Dallas Police Department Dropping Police Code For Plain English

I am surprised this hasn’t happened earlier. Memorizing so many codes can be challenging!

By: ERIC AASEN / The Dallas Morning News
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Catch a cop show over the past several decades and these strings of numbers barked over police radios might sound familiar:

“1-Adam-12, a 4-15 fight.” …”We have a 9-11. Armed robbery in progress.”

Or in the words of the bumbling Barney Fife: “Mayberry Unit No. 1 over and, uh, Roger. Roger. Out and under. 10-40. Bye.”

But many real-life police departments are ditching the digits, replacing the lingo with plain English.

In Dallas, that means so long “7,” hello “minor accident.”

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Today, the Dallas Police Department moves to a new plain-language system that’s supposed to make communications more universal and less complicated. No more of those distinctive radio codes or signals.

The department says it’s following a nationwide trend, but some call it the end of an era.

Others say the switch is no big deal. Many Dallas police dispatches already include plain language because it’s simple.

“It’s a no-brainer,” Dallas Police Senior Cpl. Herb Ebsen said. “It’s just common sense. If we start speaking in codes, you have a real chance for a problem or misinterpretation.”

The switch became more prevalent after Sept. 11, 2001. During the terrorist attacks, different agencies had problems communicating because they used different codes or their signals had varying meanings.

Federal officials require that plain language be used during major disasters and exercises that involve several agencies or jurisdictions, according to a 2006 government alert.

“There simply is little or no room for misunderstanding in an emergency situation,” the alert stated.

Practice during Katrina

Dallas has used a signal system for several decades.

A minor disturbance is a 6, while a major disturbance is a 6X. A major accident is a 7X. An officer wanting to grab something to eat? That’s a 50.

Got that? 10-4. (Understood.)

Dallas police acknowledge there could be a slight learning curve for some officers and dispatchers. But they don’t anticipate issues, especially because the department already has practice using plain language.

When Dallas housed Hurricane Katrina evacuees, several agencies used the same radio system. So, the departments “had to take care to use terminology that we would understand,” Dallas Police Lt. Chris Aulbaugh said.

In a crisis, the codes tend to go out the window, Ebsen said.

“Officers who have been there a while learn pretty quickly that if something big is going on, just talk plainly to say what’s going on,” he said.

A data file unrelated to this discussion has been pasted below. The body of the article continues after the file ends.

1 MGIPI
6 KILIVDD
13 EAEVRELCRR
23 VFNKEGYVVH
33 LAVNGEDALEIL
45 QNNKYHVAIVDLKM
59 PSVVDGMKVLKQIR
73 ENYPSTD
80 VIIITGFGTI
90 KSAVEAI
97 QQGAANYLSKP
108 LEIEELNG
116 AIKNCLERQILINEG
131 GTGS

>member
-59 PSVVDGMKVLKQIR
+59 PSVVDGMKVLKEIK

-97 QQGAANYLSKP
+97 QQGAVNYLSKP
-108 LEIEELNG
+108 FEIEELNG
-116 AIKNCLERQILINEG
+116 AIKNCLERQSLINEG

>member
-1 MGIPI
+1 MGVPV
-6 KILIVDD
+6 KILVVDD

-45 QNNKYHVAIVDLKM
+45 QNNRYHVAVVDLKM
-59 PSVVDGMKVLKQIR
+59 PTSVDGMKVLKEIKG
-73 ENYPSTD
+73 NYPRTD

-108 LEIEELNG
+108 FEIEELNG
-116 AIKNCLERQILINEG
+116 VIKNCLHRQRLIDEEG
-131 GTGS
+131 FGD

Michael Calhoun, a Dallas police dispatcher, said there will be some other benefits to dropping the signals: Rookies probably won’t have to memorize all those codes.

“It’ll make their lives a whole lot easier,” he said.

So, let’s put Calhoun on the spot. What does 22 mean?

Animal incident, he said, without hesitating.

How about 34?


And 11?


‘The way cops talk’

In the 1930s, so-called 10-codes were used to relay details quickly because police radios had only one channel, according to the International Association of Chiefs of Police.

Through the years, departments developed their own unique codes or signals that were different from even neighboring agencies. So one department’s 10-13 (“officer in trouble”) was another department’s “request wrecker.”

Police officers also have different ways of saying things.

When East Coast officers say “collar,” they mean arrest, but in Nevada, officers say “rip,” said Tim Dees, a retired police officer and senior editor for lawofficer.com, a law enforcement Web site. With many agencies working together, “if you use the wrong word in the wrong context, people will look at you funny,” he said.

As hard as agencies try to scrub out codes and signals, it will be difficult to extinguish something that’s been ingrained for decades in police forces, Dees said.

“It becomes a matter of pride to use that and to know what those things mean,” he said. “There’s always going to be an element of jargon there. I expect you’ll hear it occasionally creep back.

“That’s the way that cops talk.”

OLD POLICE SIGNALS The Dallas Police Department is eliminating radio codes for a new plain-language system. A few signals currently used by police:

7 – Minor accident

7X – Major accident

11 – Burglary

12 – Burglar alarm

18 – Fire alarm

23 – Parking violation

26 – Missing person

27 – Dead person

28 – Sick person

34 – Suicide

50 – Eating

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